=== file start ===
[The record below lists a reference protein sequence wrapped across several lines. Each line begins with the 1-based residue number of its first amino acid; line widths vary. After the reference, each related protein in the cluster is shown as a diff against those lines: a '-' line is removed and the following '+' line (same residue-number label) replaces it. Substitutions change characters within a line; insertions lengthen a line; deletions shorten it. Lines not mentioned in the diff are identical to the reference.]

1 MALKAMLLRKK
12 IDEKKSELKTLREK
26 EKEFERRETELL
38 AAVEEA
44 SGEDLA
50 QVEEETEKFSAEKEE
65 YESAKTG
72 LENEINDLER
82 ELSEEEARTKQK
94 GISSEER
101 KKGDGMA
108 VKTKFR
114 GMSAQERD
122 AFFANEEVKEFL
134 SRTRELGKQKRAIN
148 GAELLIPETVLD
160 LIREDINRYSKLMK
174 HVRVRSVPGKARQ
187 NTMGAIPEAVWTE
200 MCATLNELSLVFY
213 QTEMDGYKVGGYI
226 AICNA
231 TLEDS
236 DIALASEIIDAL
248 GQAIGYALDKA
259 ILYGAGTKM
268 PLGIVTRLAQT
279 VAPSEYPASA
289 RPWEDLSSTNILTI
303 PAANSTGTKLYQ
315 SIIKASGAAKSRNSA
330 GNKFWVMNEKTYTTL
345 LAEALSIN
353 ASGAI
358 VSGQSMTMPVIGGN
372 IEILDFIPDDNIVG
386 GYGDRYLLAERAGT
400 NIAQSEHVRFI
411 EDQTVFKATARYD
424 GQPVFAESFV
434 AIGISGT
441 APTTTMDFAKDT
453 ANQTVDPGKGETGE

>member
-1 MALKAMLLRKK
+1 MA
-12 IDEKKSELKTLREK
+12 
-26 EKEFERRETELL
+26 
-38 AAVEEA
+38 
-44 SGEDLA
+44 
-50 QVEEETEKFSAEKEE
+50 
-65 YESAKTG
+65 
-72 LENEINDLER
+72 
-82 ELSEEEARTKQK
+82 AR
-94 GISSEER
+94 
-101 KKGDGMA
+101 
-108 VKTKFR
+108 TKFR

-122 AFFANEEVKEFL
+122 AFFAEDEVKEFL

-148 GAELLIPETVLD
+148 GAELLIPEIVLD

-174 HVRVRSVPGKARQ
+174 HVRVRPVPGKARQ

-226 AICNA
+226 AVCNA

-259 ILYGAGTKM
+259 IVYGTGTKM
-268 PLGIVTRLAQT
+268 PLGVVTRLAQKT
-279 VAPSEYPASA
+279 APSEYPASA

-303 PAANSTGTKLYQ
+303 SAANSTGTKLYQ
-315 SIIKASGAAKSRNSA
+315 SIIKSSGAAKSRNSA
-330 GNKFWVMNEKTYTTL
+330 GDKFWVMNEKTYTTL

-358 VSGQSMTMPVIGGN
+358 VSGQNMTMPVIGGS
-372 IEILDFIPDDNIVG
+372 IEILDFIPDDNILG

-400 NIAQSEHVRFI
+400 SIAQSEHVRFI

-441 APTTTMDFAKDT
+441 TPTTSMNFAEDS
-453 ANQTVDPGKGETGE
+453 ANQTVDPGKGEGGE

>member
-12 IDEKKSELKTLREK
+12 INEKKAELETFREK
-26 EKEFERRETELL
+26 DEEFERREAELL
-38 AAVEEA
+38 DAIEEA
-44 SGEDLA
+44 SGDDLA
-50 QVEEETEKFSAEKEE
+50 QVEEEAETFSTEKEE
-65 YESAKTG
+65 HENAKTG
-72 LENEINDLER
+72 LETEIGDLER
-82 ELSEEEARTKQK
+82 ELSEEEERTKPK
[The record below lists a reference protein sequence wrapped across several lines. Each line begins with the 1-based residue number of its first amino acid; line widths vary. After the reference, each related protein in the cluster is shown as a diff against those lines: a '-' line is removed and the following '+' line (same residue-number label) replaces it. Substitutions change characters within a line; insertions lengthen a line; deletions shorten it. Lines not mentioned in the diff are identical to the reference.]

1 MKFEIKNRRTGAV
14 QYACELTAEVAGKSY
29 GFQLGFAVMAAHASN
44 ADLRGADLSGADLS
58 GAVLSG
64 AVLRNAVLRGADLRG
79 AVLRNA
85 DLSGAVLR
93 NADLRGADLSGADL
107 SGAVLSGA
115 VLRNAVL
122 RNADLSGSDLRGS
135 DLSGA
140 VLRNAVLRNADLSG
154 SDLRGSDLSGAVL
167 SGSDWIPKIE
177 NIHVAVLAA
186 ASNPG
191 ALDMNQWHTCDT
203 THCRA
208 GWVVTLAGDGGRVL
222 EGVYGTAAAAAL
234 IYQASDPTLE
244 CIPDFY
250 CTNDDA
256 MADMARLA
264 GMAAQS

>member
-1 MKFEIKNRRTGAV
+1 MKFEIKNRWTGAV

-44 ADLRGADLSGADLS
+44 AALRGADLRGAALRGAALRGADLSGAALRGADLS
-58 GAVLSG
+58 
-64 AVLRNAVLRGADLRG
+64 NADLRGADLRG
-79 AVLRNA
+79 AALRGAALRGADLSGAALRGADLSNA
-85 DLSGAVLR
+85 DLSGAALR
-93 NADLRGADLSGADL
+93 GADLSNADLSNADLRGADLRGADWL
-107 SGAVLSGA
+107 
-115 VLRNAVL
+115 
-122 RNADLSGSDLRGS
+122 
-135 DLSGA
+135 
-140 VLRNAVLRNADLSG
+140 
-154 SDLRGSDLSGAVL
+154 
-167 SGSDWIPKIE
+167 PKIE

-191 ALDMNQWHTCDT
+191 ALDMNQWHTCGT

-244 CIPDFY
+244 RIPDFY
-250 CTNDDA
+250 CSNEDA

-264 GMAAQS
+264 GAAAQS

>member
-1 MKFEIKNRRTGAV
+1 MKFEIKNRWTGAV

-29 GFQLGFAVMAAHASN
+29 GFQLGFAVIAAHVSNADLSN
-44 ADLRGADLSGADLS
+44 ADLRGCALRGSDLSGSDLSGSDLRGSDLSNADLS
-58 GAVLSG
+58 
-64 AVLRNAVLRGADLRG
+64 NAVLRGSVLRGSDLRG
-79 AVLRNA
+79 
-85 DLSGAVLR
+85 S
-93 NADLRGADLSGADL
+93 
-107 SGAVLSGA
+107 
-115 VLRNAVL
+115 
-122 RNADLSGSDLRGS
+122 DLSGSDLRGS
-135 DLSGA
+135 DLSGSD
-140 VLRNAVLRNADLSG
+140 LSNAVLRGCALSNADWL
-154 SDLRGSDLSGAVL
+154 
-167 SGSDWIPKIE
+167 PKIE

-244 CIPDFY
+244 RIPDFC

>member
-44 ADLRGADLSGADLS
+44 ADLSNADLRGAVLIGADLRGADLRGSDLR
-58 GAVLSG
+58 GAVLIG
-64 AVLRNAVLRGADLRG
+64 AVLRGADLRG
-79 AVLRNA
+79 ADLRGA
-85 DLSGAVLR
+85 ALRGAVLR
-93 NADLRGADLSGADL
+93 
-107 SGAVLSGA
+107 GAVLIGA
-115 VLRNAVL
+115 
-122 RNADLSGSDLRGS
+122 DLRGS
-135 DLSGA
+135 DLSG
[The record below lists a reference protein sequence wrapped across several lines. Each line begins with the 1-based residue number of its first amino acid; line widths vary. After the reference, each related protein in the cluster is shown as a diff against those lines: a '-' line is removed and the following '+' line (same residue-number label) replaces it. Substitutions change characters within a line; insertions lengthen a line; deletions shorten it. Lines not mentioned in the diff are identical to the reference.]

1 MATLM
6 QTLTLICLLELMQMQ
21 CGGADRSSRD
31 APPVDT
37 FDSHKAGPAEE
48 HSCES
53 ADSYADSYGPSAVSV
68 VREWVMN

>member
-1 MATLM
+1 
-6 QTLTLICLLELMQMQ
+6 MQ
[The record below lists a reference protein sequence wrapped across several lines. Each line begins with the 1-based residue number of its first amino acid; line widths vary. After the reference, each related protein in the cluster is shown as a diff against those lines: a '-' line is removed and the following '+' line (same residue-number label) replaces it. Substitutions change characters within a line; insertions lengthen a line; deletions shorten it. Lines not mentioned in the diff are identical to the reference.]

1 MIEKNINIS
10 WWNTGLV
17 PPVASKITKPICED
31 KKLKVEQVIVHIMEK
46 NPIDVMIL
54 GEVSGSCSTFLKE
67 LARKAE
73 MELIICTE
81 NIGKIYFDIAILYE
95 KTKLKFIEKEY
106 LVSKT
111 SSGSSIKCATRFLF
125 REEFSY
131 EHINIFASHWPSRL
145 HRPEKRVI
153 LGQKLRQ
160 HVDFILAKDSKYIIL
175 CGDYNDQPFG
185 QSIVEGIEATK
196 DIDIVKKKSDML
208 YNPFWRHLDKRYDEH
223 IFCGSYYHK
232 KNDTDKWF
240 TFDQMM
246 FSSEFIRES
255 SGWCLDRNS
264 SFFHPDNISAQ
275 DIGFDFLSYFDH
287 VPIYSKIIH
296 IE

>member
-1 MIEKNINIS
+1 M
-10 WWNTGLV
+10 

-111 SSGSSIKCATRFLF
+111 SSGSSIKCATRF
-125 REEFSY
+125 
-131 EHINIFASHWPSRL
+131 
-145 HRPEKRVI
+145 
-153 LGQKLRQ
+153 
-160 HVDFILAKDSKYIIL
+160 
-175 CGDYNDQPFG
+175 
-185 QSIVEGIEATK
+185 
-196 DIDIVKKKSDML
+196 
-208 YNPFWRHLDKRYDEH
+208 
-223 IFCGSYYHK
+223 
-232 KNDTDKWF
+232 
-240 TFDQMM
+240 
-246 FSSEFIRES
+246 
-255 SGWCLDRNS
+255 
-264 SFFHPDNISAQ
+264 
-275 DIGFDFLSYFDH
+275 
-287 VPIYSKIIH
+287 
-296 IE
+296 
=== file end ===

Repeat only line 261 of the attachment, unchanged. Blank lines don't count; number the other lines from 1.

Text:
106 LVSKT